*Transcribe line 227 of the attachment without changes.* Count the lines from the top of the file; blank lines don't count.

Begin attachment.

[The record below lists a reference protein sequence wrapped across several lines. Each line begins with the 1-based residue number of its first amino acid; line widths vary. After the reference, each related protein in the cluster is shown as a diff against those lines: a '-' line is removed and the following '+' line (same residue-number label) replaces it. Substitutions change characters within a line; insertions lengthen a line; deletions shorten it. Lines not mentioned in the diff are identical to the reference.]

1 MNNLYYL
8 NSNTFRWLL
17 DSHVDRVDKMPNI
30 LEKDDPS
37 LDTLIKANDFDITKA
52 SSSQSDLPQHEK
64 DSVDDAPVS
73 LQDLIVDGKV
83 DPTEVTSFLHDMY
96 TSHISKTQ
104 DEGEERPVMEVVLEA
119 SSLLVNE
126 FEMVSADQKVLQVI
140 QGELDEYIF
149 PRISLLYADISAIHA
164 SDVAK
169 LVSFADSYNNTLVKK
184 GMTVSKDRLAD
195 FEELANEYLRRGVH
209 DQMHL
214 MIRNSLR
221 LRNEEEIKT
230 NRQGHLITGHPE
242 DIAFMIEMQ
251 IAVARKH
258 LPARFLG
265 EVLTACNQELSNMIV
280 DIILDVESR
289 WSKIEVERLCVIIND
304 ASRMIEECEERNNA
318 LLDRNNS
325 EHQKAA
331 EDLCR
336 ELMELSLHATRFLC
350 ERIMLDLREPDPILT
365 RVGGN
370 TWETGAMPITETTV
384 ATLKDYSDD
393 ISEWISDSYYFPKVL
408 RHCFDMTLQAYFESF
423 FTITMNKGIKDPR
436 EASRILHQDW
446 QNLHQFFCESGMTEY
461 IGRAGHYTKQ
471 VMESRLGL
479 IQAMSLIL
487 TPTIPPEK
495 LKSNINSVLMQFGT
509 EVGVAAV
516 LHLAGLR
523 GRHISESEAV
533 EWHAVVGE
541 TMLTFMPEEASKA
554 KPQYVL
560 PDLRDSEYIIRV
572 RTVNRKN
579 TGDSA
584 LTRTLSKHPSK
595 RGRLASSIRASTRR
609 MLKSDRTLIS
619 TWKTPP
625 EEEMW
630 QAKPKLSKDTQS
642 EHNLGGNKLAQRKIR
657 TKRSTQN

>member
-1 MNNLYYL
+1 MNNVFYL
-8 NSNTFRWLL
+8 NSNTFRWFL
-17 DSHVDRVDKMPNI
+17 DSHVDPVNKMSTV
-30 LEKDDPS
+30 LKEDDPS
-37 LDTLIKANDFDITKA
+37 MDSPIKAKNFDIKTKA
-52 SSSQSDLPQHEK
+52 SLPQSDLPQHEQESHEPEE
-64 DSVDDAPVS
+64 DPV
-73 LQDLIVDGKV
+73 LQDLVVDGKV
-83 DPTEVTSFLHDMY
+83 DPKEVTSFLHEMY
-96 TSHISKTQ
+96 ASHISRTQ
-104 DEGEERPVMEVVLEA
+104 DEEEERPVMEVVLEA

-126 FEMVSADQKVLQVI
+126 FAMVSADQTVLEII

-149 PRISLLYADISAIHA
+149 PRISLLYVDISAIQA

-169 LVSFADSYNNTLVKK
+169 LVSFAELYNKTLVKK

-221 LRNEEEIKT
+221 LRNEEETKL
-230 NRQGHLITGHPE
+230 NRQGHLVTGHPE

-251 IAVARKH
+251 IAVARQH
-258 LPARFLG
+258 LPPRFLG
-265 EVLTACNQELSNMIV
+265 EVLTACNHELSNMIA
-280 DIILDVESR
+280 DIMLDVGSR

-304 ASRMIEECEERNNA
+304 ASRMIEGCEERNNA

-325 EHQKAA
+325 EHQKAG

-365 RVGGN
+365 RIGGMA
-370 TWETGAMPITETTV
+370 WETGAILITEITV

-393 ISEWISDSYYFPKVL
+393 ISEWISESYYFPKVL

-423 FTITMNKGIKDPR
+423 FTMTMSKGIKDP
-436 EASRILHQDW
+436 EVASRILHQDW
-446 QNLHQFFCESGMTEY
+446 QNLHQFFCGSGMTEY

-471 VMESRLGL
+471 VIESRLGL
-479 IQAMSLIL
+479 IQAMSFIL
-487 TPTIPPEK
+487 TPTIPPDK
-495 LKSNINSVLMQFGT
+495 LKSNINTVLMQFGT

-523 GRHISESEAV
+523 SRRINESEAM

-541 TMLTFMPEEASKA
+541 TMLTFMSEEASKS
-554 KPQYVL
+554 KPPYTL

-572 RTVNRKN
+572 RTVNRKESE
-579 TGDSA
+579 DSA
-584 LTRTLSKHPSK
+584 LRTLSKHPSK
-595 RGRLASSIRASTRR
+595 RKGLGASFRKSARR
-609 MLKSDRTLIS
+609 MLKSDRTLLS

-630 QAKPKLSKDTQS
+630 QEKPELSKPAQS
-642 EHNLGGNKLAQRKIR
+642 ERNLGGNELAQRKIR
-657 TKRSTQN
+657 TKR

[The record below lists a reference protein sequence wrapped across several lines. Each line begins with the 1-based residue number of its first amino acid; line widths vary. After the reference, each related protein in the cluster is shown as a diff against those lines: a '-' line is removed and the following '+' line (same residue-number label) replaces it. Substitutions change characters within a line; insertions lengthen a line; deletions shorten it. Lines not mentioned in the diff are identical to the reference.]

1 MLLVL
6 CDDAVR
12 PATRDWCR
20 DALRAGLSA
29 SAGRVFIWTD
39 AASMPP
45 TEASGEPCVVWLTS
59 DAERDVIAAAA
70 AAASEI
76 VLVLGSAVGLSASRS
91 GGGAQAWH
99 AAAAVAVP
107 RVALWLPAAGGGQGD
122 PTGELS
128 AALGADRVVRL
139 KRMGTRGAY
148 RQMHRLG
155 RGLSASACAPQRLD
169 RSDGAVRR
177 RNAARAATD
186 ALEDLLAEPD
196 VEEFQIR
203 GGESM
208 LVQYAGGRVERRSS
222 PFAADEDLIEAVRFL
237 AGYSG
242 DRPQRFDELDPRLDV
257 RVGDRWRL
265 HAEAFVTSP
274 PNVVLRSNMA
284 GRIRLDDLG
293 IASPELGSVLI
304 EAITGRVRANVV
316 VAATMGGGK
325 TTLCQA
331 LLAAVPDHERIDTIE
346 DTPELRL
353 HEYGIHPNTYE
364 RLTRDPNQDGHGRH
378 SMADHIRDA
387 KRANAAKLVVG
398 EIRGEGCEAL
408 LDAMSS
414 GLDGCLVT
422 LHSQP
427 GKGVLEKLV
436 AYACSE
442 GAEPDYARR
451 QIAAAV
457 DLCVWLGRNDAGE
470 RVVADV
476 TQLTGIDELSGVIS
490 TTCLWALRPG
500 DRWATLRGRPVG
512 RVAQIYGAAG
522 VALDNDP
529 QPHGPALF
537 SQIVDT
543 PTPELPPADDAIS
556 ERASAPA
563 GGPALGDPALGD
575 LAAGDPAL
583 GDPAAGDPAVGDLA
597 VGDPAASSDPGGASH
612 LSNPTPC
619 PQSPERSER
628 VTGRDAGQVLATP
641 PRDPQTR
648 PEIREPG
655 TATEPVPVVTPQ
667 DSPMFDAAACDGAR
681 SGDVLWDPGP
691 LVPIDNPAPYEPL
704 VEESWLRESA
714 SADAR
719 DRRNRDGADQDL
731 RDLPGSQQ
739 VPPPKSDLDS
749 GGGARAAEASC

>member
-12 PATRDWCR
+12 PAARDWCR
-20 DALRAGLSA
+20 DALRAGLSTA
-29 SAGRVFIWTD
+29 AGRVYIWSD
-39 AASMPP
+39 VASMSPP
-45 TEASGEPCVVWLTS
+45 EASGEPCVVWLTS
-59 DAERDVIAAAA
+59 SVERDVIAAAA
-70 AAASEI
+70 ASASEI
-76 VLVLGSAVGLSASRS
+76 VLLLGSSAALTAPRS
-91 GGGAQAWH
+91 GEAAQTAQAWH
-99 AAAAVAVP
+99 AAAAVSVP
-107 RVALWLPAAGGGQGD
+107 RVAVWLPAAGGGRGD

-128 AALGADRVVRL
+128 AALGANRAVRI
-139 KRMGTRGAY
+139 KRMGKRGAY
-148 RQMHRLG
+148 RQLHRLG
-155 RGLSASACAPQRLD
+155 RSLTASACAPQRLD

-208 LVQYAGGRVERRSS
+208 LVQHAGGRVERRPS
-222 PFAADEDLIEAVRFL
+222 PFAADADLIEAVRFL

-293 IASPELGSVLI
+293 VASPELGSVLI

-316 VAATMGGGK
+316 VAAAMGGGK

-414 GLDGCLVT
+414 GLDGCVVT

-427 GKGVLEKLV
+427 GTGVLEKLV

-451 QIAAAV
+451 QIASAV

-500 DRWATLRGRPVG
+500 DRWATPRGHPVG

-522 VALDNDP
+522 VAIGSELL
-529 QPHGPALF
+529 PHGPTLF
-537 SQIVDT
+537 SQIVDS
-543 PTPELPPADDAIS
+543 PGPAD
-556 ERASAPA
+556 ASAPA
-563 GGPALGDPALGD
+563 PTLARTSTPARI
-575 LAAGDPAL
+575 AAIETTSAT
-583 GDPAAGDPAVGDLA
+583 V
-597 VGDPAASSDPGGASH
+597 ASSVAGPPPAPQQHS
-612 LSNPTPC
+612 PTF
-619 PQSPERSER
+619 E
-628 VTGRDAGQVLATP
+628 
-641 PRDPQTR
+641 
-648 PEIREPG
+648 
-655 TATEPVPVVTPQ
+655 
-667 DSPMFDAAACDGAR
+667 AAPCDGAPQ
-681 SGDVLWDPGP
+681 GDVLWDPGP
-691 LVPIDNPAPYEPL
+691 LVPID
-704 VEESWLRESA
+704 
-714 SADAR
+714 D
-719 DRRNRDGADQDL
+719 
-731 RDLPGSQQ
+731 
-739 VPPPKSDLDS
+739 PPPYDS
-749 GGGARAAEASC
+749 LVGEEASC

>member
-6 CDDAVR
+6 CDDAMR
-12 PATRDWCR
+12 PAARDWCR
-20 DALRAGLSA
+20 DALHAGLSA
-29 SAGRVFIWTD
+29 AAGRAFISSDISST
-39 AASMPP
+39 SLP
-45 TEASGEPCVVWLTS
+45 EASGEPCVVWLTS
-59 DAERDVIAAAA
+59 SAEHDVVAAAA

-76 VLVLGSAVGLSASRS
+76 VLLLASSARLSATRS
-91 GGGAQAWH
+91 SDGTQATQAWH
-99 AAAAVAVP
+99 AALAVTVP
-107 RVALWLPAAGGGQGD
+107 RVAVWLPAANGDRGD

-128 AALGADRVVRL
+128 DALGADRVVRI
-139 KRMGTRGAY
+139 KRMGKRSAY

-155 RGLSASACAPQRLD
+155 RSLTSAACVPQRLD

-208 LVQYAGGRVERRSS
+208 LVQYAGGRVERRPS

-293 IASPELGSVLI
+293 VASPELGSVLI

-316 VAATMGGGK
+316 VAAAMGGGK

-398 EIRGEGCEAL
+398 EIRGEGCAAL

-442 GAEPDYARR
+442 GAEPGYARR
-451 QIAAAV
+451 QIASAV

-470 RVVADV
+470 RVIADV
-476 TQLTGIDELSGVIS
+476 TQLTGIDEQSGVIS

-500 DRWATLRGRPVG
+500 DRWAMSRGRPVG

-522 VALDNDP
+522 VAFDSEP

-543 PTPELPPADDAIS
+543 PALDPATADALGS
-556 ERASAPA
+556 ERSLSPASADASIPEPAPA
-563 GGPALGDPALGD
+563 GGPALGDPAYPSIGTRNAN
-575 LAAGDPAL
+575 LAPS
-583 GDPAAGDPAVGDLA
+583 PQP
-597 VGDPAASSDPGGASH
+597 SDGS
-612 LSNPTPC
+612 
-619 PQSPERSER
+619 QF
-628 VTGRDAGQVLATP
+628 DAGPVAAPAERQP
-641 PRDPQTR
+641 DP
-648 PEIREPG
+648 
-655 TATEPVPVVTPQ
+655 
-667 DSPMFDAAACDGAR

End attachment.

691 LVPIDNPAPYEPL